cctalk Digest, Vol 73, Issue 13

Adam Thornton athornton at
Wed Oct 14 15:28:24 CDT 2020

I agree that whether a student learns has much more to do with the student
than what in particular they're studying.

I quit my undergraduate physics degree when I had a moment of clarity that
even if I managed to squeak through my Partial Differential Equations class
with a C (I did) I'd still be on a trajectory where _solving PDEs was what
I would be doing with my life_.

My undergrad degree is in Ancient Mediterranean Civilizations.  My MA is in
History (but, hey, the History of Computing).  I dropped out of the Ph.D.
program I was in for a variety of reasons, to be honest crushing depression
probably chief among them, but also because I was a fairly decent
practitioner, and I had more fun playing with computers than I did writing
stories about people who'd played with computers a couple generations
before I had.  It being the late 90s, my job prospects were decidedly
better on the Not A Professional Historian side of the fence.

That was 22-ish years ago.  I'd been making beer money all through college
and grad school with IT jobs, and I've stayed in IT-related fields ever
since.  Consulting, systems administration and engineering, these days
software development-but-also-devops.  My lack of appropriate degrees
probably only didn't hurt because I started a not-unsuccessful consulting
business with my mentor after I quit grad school, and by the time I was
ready to move on from that, I had enough years of broadly varied experience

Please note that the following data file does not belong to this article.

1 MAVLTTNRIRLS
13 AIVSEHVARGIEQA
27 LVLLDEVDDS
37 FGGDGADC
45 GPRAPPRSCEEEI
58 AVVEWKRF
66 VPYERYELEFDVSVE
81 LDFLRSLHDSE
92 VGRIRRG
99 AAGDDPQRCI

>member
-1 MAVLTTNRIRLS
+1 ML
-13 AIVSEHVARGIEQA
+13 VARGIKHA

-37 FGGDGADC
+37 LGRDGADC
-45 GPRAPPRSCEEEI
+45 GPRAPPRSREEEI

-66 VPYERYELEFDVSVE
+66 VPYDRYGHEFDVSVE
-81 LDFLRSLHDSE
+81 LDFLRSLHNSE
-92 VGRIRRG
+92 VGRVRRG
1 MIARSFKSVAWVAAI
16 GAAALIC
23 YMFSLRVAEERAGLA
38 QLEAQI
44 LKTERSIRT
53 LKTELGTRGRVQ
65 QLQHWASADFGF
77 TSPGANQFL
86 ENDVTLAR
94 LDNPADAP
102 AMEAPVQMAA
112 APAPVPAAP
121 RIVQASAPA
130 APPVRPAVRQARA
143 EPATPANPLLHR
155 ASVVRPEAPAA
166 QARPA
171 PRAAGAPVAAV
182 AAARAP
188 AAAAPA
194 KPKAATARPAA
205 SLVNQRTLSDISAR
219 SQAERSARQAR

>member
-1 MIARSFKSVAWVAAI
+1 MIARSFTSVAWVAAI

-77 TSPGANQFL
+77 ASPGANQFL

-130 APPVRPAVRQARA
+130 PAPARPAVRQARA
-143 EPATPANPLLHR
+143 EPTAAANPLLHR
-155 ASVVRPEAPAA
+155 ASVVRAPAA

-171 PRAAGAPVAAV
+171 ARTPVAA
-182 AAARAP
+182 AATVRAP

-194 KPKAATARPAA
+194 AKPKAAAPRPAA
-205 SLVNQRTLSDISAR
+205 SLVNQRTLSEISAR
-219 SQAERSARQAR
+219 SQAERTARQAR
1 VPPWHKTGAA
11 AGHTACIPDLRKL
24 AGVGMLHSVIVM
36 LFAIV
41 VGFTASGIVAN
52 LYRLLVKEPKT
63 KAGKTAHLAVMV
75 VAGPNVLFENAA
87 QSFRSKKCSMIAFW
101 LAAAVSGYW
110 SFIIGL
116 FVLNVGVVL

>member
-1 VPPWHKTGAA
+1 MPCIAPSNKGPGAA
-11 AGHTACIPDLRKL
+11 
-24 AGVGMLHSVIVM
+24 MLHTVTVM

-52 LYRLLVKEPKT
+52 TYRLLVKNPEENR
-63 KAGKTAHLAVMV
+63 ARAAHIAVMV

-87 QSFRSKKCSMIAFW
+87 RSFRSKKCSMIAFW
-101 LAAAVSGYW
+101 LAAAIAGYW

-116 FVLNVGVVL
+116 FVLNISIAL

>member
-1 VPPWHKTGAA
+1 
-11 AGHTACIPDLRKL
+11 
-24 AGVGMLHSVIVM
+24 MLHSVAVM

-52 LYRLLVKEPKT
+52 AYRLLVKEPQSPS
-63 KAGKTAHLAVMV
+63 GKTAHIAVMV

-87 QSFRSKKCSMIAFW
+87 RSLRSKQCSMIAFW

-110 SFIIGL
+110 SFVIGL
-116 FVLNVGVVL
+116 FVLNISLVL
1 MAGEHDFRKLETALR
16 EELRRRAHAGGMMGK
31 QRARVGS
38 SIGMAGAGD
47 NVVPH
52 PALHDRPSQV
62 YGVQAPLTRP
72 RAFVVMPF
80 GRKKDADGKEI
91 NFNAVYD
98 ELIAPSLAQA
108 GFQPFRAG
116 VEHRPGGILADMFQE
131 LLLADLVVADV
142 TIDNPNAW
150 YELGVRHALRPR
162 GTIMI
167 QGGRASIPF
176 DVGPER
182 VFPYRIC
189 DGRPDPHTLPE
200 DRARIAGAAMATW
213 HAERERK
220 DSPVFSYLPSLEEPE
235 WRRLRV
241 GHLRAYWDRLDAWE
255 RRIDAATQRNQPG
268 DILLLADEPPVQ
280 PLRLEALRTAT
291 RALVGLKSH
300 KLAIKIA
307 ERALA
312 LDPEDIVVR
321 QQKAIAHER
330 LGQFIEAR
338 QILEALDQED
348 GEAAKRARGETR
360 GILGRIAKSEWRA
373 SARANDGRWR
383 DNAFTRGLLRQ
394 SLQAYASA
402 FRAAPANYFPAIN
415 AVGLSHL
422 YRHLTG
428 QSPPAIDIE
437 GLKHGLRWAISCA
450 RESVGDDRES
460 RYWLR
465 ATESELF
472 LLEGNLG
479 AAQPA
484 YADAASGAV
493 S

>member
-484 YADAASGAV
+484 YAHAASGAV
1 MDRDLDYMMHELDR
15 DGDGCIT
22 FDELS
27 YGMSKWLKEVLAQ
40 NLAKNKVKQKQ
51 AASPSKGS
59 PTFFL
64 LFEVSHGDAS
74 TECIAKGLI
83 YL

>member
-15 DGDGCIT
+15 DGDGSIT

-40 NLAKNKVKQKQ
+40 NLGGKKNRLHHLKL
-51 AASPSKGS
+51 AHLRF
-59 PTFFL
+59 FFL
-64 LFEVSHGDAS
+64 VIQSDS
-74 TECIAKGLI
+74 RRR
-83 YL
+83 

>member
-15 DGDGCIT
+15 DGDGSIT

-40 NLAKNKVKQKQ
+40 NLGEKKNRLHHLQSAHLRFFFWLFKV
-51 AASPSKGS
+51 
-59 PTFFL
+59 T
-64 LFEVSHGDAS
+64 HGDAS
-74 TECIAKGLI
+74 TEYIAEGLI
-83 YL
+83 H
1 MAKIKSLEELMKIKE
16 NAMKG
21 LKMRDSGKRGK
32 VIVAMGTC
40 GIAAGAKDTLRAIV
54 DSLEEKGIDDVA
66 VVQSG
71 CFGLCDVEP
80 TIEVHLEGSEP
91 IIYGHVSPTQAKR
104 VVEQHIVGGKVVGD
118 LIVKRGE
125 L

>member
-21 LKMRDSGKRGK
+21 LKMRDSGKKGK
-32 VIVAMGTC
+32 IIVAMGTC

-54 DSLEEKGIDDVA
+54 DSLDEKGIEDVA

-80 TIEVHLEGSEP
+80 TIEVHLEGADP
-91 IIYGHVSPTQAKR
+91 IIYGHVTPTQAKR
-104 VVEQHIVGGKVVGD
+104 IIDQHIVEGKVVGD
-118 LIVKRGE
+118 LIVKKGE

under my belt that it didn't really matter.

But that's tangential.  The actual point was: the fuzzy stuff is only
contemptible if you've got Physicists' Disease.  History is hard, and it
has a lot more in common with debugging that is obvious at first glance.
In both cases you are presented with "Here's what happened," and it's your
job to figure out "why?"  In both cases, the ability to break the end-state
down into a set of much smaller components which contribute to it is
key--and although that ability probably _does_ have a lot to do with innate
personality or preference, it's also very, very much a learned (and
trained!) skill.  The thing with debugging is that you usually are afforded
the opportunity the repeat the experiment while changing parameters.  With
history, you're not so lucky, and thus you never _really_ know the root
causes (you also usually don't know "what really happened", but by
cross-referencing your sources you may be able to emerge with some sort of
decent-consensus guess), but you can make more or less plausible and
persuasive hypotheses about them.  The idea that you are interrogating a
recalcitrant witness is common to both history (and I would guess many of
the humanities and social sciences) and creating and maintaining working

I'll grant that it's _harder_ to surf blithely through an engineering
degree than it is through a liberal arts degree, mostly because there are
less-subjective metrics (particularly in lab courses) as to whether you
actually learned something about what you're supposed to be doing.  If I
were being snarky, perish the thought, I'd say that the engineers who
didn't really want to understand what they were doing were pre-meds.
Nevertheless, a degree--and particularly an advanced one--is indeed much
more about the discipline to put your head down and swallow what's put in
front of you than about smarts.

I was told a couple of decades ago I'd regret not having stuck it out for
my Ph.D.  I'm still waiting for that regret to kick in; in the meantime,
many others have come and gone.


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